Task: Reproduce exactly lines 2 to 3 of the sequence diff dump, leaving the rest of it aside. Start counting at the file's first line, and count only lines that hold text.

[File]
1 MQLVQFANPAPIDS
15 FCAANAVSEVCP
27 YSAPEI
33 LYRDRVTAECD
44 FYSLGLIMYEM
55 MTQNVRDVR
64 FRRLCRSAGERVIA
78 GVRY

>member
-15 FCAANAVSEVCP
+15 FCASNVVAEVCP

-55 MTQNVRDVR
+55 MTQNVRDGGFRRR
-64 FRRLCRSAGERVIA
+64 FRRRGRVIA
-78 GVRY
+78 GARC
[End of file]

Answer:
15 FCAANAVSEVCP
27 YSAPEI